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Nomads of Hope - Breaking the Circles for a While CD (album) cover

BREAKING THE CIRCLES FOR A WHILE

Nomads of Hope

 

Prog Folk

3.98 | 4 ratings

From Progarchives.com, the ultimate progressive rock music website

BrufordFreak
4 stars A refreshing album of gorgeous, often hypnotic music that mixes sounds that are at times reminiscent of LUSH, ROBIN GUTHRIE, KATE BUSH, PETER GABRIEL, and even JON HASSELL. Highly recommended.

1. "Breaking the Circles" (3:00) Opens with some heavily treated guitar familiar to me from years ago via Jan Akkerman and The Edge. There is a little PINGVINORKESTERN in Ingemo's vocal's melodic sense. though her soprano floats and lilts over the top of the music sounding a lot like Lush's Miki Berenyi. (9/10)

2. "In The Shadows" (3:21) opens with some heavily treated, layered electric guitars very much like ROBIN GUTHRIE. The vocal enters like a beautiful LUSH song from their first album (Robin Guthrie produced), "Sweetness and Light." Beautiful guitar chord progressions. Some nice Mellotron, too! (9/10)

3. "Every Daybreak" (6:13) opens like a set up on a classic PETER GABRIEL soundtrack song, like from Passion: Soundtrack from The Last Temptation of Christ or Rabbit-Proof Fence or even "Signal to Noise." When Ingemo's gorgeous voice enters it is like none other than KATE BUSH. Awesome layered guitar work. Three songs into it and still not a drum, snap or click to be heard! (9/10)

4. "The Day" (4:26) is, for me, the weakest song on the album. Some abrasive slapped guitar and dirty percussives make an incongruous background to Ingemo's whispery voice. (6/10)

5. "Kindly Winds" (4:17) involves Ingemo's lilting voice floating ethereally over heavily treated piano and guitars and some drums. The song has trouble deciding whether it's going to kick in or hold back. (It holds back.) Some nice guitar lead in the final minute. (7/10)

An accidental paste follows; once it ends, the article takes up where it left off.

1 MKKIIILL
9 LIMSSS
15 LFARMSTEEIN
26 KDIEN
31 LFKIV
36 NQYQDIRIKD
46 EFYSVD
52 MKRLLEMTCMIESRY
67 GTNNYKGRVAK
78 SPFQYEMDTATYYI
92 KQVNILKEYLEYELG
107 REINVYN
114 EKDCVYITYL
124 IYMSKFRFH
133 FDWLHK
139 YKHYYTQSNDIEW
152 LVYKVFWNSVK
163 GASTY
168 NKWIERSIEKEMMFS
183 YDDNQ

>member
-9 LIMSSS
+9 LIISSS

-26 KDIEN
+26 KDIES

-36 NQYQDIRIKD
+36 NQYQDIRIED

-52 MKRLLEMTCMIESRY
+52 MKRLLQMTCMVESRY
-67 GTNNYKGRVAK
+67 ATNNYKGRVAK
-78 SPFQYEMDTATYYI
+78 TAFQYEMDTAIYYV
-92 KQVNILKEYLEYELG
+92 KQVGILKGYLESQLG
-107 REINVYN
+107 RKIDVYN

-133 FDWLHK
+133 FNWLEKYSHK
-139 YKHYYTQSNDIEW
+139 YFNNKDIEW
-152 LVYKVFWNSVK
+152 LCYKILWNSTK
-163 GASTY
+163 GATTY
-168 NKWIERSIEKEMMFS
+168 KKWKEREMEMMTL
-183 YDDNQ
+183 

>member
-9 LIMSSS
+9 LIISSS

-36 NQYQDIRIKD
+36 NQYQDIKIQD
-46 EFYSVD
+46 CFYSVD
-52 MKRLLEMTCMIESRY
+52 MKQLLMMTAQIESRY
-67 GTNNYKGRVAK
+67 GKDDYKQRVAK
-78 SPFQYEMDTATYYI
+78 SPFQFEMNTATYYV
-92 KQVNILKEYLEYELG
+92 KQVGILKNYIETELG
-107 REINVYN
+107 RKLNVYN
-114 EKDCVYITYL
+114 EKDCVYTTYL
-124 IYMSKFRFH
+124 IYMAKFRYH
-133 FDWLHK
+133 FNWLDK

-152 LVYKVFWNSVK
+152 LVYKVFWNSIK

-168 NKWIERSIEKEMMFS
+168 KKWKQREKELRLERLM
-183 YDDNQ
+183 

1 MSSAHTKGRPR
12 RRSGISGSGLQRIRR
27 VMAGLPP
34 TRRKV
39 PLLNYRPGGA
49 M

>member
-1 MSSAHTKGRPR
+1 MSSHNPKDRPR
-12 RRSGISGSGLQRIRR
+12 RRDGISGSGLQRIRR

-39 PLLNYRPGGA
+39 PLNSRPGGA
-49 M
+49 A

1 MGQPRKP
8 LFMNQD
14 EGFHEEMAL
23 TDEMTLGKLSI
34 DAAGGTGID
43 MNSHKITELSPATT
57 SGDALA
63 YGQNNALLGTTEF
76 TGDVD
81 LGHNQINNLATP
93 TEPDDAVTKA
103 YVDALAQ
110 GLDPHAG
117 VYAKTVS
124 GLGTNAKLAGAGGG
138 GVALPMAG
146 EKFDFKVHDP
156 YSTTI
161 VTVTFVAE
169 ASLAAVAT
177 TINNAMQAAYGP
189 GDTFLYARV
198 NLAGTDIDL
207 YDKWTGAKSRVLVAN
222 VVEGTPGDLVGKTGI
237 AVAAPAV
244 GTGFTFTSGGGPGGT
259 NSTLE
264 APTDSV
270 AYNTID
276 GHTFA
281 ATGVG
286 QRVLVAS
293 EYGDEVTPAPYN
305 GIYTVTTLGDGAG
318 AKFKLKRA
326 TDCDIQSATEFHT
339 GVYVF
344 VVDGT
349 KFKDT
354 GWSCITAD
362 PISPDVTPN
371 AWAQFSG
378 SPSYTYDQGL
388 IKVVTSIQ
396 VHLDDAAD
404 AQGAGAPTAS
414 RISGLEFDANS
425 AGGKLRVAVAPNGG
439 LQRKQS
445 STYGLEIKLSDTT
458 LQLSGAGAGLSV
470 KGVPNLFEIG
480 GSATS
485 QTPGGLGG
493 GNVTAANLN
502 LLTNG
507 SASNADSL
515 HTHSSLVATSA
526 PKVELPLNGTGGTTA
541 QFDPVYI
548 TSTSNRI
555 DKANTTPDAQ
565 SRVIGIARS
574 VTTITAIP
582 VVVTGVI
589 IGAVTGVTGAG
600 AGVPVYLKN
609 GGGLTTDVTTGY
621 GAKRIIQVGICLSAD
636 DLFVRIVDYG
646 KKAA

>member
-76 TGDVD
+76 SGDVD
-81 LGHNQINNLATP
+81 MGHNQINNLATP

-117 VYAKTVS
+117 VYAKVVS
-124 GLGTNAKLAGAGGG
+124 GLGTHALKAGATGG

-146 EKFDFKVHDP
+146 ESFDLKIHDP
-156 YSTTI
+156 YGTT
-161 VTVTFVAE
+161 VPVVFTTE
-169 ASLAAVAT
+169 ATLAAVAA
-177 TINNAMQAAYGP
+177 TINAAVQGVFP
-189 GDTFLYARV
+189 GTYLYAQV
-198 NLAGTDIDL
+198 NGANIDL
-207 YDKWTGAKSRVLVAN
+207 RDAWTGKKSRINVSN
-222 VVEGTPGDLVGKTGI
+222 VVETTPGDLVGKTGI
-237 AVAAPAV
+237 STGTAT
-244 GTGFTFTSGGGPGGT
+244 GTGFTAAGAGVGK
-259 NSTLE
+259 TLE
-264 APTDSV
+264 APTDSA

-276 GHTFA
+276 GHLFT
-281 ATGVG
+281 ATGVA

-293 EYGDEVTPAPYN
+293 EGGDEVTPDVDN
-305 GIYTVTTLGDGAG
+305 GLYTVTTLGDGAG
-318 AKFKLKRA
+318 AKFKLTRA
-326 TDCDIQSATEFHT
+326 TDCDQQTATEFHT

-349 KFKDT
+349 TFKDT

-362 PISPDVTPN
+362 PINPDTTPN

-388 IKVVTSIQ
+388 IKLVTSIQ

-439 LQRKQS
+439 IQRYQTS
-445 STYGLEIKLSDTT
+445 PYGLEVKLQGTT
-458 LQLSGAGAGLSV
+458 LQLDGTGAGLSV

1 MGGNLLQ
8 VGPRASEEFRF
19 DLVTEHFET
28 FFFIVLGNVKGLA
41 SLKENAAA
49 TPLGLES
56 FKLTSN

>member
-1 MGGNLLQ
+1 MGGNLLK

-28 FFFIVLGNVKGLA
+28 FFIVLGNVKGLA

6. "Politics and Dreams" (5:01) begins very much like an old PETER GABRIEL song with dated electric piano (midied with organ?) Ingemo's vocals are quite strikingly reminiscent of quintessential KATE BUSH. The Celtic-like flutes and hand drums make it even more so. Nice song. (8/10)

7. "Connections" (4:13) opens with a heavily treated guitar strumming with a second less-muddied guitar and bass playing along. Ingemo adds background ghost voices before coming in with an echoed lead vocal. I like the construction of this song--chord progressions and vocal melody. It's quite unusual and alluring. Ingemo's voice styling here is quite a bit like that of KATE BUSH on the "Man with the Child in his Eyes." Quite nice. (9/10)

8. "I Used to Forget" (3:52) opens with an old sounding electric piano before drums, bass and voice join in. Rolling toms like a gently rolling sea accompany Ingemo's layered singing--which sound like KATE BUSH singing with the MediŠval BŠbes. The keyboard interludes sound like a live, over-amped keyboard--"Bob Mayo! Bob Mayo!" (they yelled on Frampton Comes Alive!) Nice flute solo. Awesome song! One of my favorites. (10/10)

9. Hear My Voice" (6:18) opens with some dirty, grungy bass, drums and guitar. Ingemo's voice sounds like she's trying to provide the interpretive glue for the song like Kate Bush, Elisabeth from FUNIN, BJÍRK, or one of the BRAINTICKET chanteuses. Nice chunky bass Ó la Tony Levin or Bill Laswell. The guitar interplay in the fourth and fifth minutes is awesome and is followed by an equally intriguing weave of voices. Another favorite. (10/10)

10. "Gloomy Silvernight" (5:12) opens kind of Canterbury jazzy with some mediŠval folk instruments woven into the mix. A wooden flute pulls the song even more into medieval folk realm, but then it feels equally Indian in its pulsing, snaky, hypnotic weave. The vocal doesn't begin until the 1:46 mark. Once again feels like KATE BUSH--a very breathy, Sensual World-era Kate--in both style and melodic sense. Another awesome favorite. (10/10)

11. "All Nights" (2:56) opens with almost a Rolling Stones guitar sound--a little more treated--and then a very Miki Berenyi (LUSH)-like lead vocal. (8/10)

12. "Water Flowing" (7:32) returns to the familiar PETER GABRIEL/BRIAN ENO/JON HASSELL foundational rhythms and sounds. Singing about the fall of the Berlin Wall, Ingemo's stylistic approach is again very similar to that of KATE BUSH--again, Sensual World era. A Very powerful vocal to go over another beautiful blend of hypnotic music. This is the best song on the album both in terms of content and feeling fully formed and polished. (10/10)

Overall a very pleasant listen--one that draws me in and entices me to push "replay" or "continuous play." I have favorites but it all flows and fits together nicely. And I love the album artwork!

A Solid four star album--excellent addition to any prog lover's album collection.

BrufordFreak | 4/5 |

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